In one scene after another producer/director Stefan Forbes shows solid interviews of Atwater’s friends and foes that give us a remarkable view of the man. And all of the interviewees seemed sincere in their discussions of Atwater except for Mary Matalin, who is spinning Atwater-brand spin, this time about the man himself. In one scene, Matalin speaks of what well-read intellectuals Atwater and George W. Bush were. In the next scene, Roger Stone tells us that Atwater claimed to have read four books a month, but that wasn’t true. Atwater had someone else read them who then gave him personalized Cliff Notes. Later on, Matalin is talking about George H.W. Bush’s campaign, and she says, “It’s been called wrongly negative. It wasn’t negative. This is play big or go home.” 

Is Matalin a modern Wicked Witch of the West? Does she believe in anything herself? What this is is someone worshiping the Machiavellian Atwater god. In this mindset, there is no wrong. There is no integrity, and certainly no high road values, American or not. 

Besides the culture around us, the good and bad things that happen to us form us. How did Lee Atwater become who he was? Atwater lost his three-year-old brother, Joe, who was scalded to death when he pulled a deep fryer full of hot oil on himself. Anyone (as a child) who loses someone they love is forever marked by this loss. It informs every step we take forward, and we never get over it, as Atwater didn’t. It was said he heard his brother’s screams every single day. 

The fact that Atwater was Southern–from South Carolina–also defined him. 

From Boogie Man: 
Henry Eichel, writer, Charlotte Observer. “The South is the only part of the United States ever thoroughly defeated and humiliated in war. It does create a very visceral backlash and Atwater was adept at tapping into that. It was a backlash against people who think they’re better than you are.”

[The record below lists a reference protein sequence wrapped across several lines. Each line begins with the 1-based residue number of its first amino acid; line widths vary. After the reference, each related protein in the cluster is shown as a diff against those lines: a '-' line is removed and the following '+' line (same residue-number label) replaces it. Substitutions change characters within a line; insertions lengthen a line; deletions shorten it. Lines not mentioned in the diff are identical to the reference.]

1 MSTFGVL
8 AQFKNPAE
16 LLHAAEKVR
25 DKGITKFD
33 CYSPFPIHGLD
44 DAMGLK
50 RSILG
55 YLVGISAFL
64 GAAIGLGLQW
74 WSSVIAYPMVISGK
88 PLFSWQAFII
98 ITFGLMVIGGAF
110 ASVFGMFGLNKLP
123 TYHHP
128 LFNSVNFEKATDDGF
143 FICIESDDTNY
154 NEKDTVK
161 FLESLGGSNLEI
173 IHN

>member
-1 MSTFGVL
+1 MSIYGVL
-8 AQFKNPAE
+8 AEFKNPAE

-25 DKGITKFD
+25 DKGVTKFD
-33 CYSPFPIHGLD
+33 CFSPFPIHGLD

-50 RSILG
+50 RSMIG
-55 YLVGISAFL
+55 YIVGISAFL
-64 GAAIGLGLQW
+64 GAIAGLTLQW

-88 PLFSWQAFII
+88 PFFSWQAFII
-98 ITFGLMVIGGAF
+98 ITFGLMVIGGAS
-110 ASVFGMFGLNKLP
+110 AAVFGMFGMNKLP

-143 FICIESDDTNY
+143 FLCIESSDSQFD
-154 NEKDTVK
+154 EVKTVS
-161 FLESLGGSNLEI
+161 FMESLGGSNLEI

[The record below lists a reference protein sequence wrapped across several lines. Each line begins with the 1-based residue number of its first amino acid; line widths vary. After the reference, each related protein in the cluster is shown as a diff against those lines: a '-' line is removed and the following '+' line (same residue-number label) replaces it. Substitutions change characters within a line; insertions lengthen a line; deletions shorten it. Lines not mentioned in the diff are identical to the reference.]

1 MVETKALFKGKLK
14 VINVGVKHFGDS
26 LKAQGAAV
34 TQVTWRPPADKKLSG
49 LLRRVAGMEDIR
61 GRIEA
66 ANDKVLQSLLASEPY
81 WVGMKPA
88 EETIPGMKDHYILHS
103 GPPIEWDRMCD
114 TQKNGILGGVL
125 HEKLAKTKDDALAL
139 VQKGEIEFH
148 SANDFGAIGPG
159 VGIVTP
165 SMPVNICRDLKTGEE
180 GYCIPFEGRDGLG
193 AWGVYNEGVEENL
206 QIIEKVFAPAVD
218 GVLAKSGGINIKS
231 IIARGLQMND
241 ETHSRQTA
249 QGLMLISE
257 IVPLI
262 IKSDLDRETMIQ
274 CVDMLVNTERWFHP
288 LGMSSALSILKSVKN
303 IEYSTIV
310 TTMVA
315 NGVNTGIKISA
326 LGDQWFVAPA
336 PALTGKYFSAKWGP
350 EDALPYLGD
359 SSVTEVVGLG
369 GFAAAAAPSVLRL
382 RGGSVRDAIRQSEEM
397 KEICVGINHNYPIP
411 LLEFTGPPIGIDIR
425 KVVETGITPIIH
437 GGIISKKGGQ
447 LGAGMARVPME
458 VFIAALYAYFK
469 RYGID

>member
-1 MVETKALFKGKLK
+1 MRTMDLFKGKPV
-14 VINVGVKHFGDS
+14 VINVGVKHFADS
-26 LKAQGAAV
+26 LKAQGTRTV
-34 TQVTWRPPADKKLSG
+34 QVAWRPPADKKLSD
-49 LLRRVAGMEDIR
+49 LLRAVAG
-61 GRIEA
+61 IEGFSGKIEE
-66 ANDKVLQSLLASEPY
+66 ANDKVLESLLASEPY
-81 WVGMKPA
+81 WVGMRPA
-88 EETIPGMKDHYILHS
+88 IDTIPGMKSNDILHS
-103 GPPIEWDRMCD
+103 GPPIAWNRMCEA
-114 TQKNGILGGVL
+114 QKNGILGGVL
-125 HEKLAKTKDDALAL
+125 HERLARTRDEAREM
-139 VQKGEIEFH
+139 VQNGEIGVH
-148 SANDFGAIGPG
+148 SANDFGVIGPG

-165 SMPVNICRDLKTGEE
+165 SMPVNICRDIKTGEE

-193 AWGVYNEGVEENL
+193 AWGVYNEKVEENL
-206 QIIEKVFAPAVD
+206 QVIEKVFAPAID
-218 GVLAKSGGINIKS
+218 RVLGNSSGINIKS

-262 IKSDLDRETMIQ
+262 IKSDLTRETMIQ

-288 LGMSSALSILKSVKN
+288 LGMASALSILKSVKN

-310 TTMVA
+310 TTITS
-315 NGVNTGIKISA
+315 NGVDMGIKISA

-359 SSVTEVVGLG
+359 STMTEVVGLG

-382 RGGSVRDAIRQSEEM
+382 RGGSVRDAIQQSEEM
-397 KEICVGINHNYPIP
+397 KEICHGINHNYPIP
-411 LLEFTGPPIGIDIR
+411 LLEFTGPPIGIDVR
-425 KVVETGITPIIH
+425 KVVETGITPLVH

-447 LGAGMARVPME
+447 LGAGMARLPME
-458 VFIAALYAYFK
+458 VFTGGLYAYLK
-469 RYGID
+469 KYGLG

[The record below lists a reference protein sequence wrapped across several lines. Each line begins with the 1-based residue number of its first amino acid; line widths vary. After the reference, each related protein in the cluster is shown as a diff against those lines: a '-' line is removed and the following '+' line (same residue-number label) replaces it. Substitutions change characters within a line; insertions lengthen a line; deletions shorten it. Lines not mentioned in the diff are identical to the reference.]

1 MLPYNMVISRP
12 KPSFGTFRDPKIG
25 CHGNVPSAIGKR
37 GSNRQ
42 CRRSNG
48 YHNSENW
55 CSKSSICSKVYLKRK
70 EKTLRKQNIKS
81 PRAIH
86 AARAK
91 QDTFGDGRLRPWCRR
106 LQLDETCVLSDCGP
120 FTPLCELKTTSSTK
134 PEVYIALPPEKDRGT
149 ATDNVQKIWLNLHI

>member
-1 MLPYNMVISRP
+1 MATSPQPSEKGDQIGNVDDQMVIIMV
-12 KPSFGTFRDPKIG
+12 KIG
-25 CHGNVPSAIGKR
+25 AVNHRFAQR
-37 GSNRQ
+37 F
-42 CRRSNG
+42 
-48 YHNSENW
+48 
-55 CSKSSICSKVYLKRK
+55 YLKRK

Eric Alterman, journalist and professor: “It’s this cultural resentment that people in the South feel because these liberals, these smart-asses run everything, and we have nothing but contempt for them. Lee’s friends said, you guys all think we’re dumb. You have the same kind of prejudice against us that you accuse us of having against Black people.” 

What Lee Atwater got and so many others haven’t is a deep and clear understanding of the American psyche–especially the Southern psyche–from which the Democrats became totally disconnected (with the exception of Bill Clinton and now Barack Obama who connected to a different cultural chord). Will the Democrats ever learn that they need to reconnect to the men and women who in many ways are the backbone of this country? 

Atwater was also continually at war, and his personal references were Machiavelli‘s The Prince, Clausewitz’ On War, and Sun Tzu’s The Art of War. According to a 1989 article by Jan Collins Stucker in Southern Magazine (where I used to work): “If Stonewall Jackson had written a book, Atwater would have that, too. The Civil War general is one of his favorite tacticians. ‘He never lost,’ says Atwater.” 

Have you ever noticed that movie generals are always Southern? There is a reason for this. 

Also from the Southern Magazine article: 
“Winning also brings other, more personal rewards, among them the fact that it forces the Harvard and Yale types, the upper crust types, to come to him–a good old boy who loves wrestling and soul music and who went to little old Newberry College in South Carolina. ‘Ten years ago, a lot of my motivation was to show the Harvard crowd that a redneck from South Carolina could come out on top,’ Atwater admits.” 

The tragedy of Lee Atwater is also that he was dead by 40, which has been for almost 20 years now. I wrote a piece called “The Selling of the American Soul” that reflects Atwater’s impact on our consciousness. It includes part of one of his heartfelt apologies for the evil he had done. Lee Atwater died a horrible death (from an aggressive brain cancer) that you wouldn’t wish on your worst enemy. Or would we? This is the man who brought down the American discourse to a level of meanness, venom, and fear with a smile on his face and a dance in his guitar-playing self, a measure of his human duality. This is the man who unleashed war in these United States. 
The other night my husband, the Lone Wolf, and I watched a movie called The Edge of Darkness, starring a worn-looking Mel Gibson. Spoiler Alert: When the snotty Upper Crust senator was shot down, in cold blood, L.W. and I were veritably pleased. That was a scene Lee Atwater could’ve written himself. We all need to understand what he understood. 
Beth Arnold lives and writes in Paris. To see more of her work, go to